Corporate Tax Reform
The Issue: Corporate tax policies must continue to support business travel. Business travel drives jobs growth and economic recovery. Barriers to business travel, including unwise tax policies, will decrease travel, business opportunities, company profits, and revenues for travel buyers and sellers throughout the economy. The multiplier effect is huge as travel spending decreases ripple throughout the economy.
Facing intense pressure to reduce the federal debt and budget deficits, the Administration and Congress will make difficult decisions about key government policies. The Fiscal Cliff with mandatory across-the-board cuts of $109 billion from defense and domestic programs, expiration of the Bush/Obama tax cuts, and expiration of payroll tax holiday and various tax policies is looming. The full spending cuts and tax increases would hit the U.S. economy very hard, including the business travel industry. GBTA Foundation research found that if the economy falls off the Fiscal Cliff, the U.S. would enter a recession, leading to a loss of $20 billion in spending in U.S. business travel over the next nine quarters – a 2.5 percent decline – and 32 million fewer business trips.
However these decisions and the upcoming Fiscal Cliff are resolved, meaningful tax reform is expected to be front and center in 2013. By all accounts, everything will be on the table. Small and large businesses may be impacted very differently, depending on the treatment of deductions, income, corporate structure, operations and other factors. As the debate unfolds, business travelers and businesses must learn about the tax issues impacting their companies and customers. All members of the business travel industry - buyers and suppliers - should let their elected officials know that their votes on these issues matter to the industry.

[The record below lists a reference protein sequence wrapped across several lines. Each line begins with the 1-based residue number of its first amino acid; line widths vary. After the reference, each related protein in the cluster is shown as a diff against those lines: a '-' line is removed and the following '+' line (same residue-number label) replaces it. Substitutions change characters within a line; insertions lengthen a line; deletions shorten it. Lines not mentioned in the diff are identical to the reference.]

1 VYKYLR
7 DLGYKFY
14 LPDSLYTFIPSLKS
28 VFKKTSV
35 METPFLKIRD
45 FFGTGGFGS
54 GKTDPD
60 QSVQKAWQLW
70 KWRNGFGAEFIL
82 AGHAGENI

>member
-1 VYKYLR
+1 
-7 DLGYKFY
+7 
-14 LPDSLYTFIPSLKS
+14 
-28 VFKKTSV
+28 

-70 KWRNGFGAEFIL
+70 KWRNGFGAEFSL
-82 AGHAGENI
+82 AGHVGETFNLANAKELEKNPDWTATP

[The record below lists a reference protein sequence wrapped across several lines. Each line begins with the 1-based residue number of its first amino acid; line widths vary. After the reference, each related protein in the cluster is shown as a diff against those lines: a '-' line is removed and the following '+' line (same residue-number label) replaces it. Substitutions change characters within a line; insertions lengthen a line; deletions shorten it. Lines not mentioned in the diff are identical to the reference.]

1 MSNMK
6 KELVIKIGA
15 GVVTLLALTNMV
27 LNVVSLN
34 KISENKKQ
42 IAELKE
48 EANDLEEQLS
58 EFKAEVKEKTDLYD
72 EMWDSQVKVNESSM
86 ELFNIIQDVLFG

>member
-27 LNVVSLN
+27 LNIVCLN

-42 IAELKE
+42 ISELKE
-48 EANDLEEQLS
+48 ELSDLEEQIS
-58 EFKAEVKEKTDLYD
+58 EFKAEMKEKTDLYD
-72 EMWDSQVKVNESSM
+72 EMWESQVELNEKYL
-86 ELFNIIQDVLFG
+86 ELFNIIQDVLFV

GBTA Position: Corporate tax policy should facilitate business travel. GBTA opposes any effort to eliminate or reduce reasonable policies that facilitate travel and permit businesses to operate most effectively in the marketplace.
Read Michael McCormick's open letter on the Fiscal Cliff